Present, in August 2022, were: The Ant, Lioness, Parker, Jack-Jack
Probably the most family-friendly venue near us (possibly in the country) is Oakham’s One Way Out. With 70 minute games (and generosity with over-runs), an “easy” option for beginners, plenty of cuddly humour, sweet treat surprises and a welcoming atmosphere, it is a great place to introduce kids (and grandparents!) to the magic of Escape Rooms.
We’d really enjoyed Gas Alert – particularly good for secondary school-aged – and the seasonal pop-ups were great family holiday activities. Not a family trip for us this time round, although we did have Jack-Jack as a help/hindrance/amused bystander, but that wasn’t a bad thing, as Framed is the most “mature” offering at the venue. I used “mature” advisedly – there is still a heap of adorable silliness and players might be actively pranked – but obviously the theme of murder is a little less child-friendly and the content is more challenging than their other games.
This was my team-mates’ first visit here and they were genuinely wowed by the amount of puzzles packed into the space. I always think their games must be a nightmare to reset, as they unfold in exponential fashion from seemingly innocuous containers. The initial, fairly tight, darkish space opens up into a generous area to explore, including a comfy armchair for Jack-Jack, with a couple of extra surprises.
This is a challenge with a bit of a difference – you have to solve a mystery disappearance, eliminating suspects and establishing motive, rather than a traditional straight escape. We have played other Cluedo-esque games, not always successfully, but this one works well in following the concept all the way through to its slightly grisly conclusion.
There’s something in the puzzling for everyone, including some really nice code stuff to make me happy, and plenty of searching to keep less experienced puzzlers busy (yes, we sucked at that). One task we didn’t love, as we were all hopeless at the spacial awareness required, but fortunately GMs Tessa and Amelia were on call to talk us through it. It was a cool concept, just not for us!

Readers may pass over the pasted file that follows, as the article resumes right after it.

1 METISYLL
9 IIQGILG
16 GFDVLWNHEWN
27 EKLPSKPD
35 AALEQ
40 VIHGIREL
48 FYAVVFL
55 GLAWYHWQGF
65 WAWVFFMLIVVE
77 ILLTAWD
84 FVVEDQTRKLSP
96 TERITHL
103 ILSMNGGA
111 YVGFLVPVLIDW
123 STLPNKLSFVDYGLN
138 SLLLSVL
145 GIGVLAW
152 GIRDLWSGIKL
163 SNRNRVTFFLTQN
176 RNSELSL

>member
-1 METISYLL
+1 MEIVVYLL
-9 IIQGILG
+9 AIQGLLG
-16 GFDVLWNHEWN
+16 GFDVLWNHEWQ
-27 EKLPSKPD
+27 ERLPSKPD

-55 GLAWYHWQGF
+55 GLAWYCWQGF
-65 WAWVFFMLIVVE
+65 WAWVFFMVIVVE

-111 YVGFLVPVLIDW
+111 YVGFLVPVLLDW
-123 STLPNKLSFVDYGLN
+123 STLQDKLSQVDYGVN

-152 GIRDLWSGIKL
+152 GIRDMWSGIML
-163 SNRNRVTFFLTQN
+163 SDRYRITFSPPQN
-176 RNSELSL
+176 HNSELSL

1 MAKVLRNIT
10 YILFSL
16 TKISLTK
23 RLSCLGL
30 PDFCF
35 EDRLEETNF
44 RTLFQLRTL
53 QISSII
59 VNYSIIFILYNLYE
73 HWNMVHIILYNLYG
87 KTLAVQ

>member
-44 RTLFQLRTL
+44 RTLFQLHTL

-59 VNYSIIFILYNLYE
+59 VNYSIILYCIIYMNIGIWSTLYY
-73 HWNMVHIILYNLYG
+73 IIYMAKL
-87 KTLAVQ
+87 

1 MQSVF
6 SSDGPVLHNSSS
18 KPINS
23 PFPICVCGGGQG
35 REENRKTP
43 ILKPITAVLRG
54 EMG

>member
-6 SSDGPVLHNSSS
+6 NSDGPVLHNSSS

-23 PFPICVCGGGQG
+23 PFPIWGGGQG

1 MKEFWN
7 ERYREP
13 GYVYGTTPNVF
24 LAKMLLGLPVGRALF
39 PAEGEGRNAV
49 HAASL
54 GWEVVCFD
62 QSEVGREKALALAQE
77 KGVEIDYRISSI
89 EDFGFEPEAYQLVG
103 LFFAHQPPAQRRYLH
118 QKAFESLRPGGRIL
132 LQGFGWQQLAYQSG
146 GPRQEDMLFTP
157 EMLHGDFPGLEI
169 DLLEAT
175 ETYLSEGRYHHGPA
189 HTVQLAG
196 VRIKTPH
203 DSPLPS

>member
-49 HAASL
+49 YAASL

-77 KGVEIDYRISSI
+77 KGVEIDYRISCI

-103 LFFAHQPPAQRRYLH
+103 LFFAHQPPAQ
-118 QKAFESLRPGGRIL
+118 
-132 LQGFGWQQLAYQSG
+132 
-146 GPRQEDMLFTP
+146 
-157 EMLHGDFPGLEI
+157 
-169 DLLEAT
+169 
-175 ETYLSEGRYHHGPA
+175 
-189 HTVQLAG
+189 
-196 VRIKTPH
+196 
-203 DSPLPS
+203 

We, as basically an experienced three, had plenty to keep us occupied for 60+ of our 70 minutes. We did lose a chunk of time on that one troublesome puzzle, but the surprises kept coming anyway – even if we had nailed that task first try we would have still be busy. Furthermore, if a team is particularly speedy, there is a sneaky extra sweet challenge to make sure they still get their money’s worth.
One Way Out is such a smart, inventive, friendly venue, where sometimes the most mundane objects are given a clever creative purpose. I’d suggest one of their other, gentler rooms as an excellent introduction for newbies and youngsters, but Framed is a great choice for sophomore teams wanting to stretch themselves a little more, while still in a reassuringly nurturing environment.
- Storyline: Little bit of Escape Room logic needed to justify the puzzles, but the narrative tracks all the way through.
- Theming and Set: Not ground-breaking surroundings, but very clever puzzle applications.
- Searching: Definitely a factor.
- Puzzles: The full range of observation, riddles, codes and physical puzzles. More language-based than some games.
- Physicality: Hands-on tasks, a bit of scrabbling around, but nothing strenuous.
- Scare factor: It isn’t scary, think non-gory Midsummer Murders, but some might find the general topic more adult than their preference.
- Company Age Guidance: “suitable for ages 12+ but younger children may be okay in a family group.”
- Age suitability: Jack-Jack (8) was perfectly content and was able to participate in patches of the game, but you definitely need the majority of the team to be 12+ and ideally adult-ish.